Smart About Money: Catching a Thief


One morning at the bank, we had a call from a customer who was on his online banking the night before and noticed a check he hadn’t written had just cleared his account.

He wondered if it was a bank error. And even though technology has made mistakes like that much more rare, they do happen. So that was the first thing we checked.

But no, it was not a bank error. In fact, the check that cleared was signed and it looked very close to the customer’s signature.

We let the customer know. He called us back to say he had just discovered two checks were missing from his checkbook — the one that had cleared and another one.

At that point we all knew something was wrong. Someone had stolen two checks from the back of the customer’s checkbook.

Thieves take checks from the back of a checkbook figuring the person won’t notice them missing, meaning they’ll usually have until the next statement — up to a month or more — to cash bad checks before the customer realizes something’s wrong and calls their bank.

But online banking has changed all that. Now that it’s much easier for people to monitor their accounts online, it’s much more common for customers to notice immediately if something weird is going on.

Since the customer let us know right away that another missing check was out there, we notified the Canton Police so they were aware there was a problem.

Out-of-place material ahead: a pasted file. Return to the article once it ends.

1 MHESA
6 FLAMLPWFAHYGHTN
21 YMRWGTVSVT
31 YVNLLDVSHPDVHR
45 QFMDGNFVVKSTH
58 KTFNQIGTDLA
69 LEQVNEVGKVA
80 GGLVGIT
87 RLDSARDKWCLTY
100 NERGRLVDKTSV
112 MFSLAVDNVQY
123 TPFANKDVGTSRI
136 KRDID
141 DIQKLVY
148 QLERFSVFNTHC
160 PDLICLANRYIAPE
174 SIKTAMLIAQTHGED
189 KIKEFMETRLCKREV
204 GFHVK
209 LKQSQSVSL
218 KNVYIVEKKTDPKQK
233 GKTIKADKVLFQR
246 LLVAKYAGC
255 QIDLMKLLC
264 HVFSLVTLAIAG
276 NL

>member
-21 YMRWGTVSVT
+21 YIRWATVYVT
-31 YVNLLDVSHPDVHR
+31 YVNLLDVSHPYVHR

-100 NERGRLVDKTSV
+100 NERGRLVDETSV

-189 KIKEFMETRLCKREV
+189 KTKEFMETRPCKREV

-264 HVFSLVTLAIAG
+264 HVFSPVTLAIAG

We checked our security camera system and saved the video evidence of a young man who had come in and cashed the first check. And of course, we put a stop payment on the second check.

Later that week, a young man pulled up at our drive-up teller window trying to cash the second check. We called the police and they were there immediately. They arrested him and took him away.

People get concerned about the security of online banking. They worry about high-tech hackers. But as we often see, it’s low-tech thieves using some of the oldest, lowest-tech tricks in the book who cause a lot of the trouble.

As it so happens, the young man was on a work crew at the customer’s house. It’s possible he saw our customer give his boss a check, so he knew where the checkbook was. The customer believed it’s possible the thief traced the signature from another document, which is why it was very similar.

(There’s a timeless lesson there. Be careful about letting strangers observe where you keep important financial papers. Don’t leave documents and valuables out in the open when strangers are around.)

Luckily, online banking let this customer be vigilant about their account. Which made all the difference.

Like all financial institutions, we are always upgrading our clearly obvious and not-so-obvious security systems to thwart people who want to perpetrate fraud, large or small, against our depositors or the bank.

And the Canton Police were amazing. They arrived within moments of our call and handled the situation quickly and professionally.

Except for the criminal, this was very much a “feel good” story. The customers, the bank, and the police all did their parts so that, once again, crime didn’t pay.

Nick Maffeo is the president and CEO of Canton Co-operative Bank in Canton. Have a question? Email to

Share This Post

Short URL:

avatar Posted by on Aug 14 2015. Filed under Featured Content, Opinion, Smart About Money. Both comments and pings are currently closed.
Canton Citizen Absolute Landscaping

Search Archive

Search by Date
Search by Category
Search with Google
Log in | Copyright Canton Citizen 2011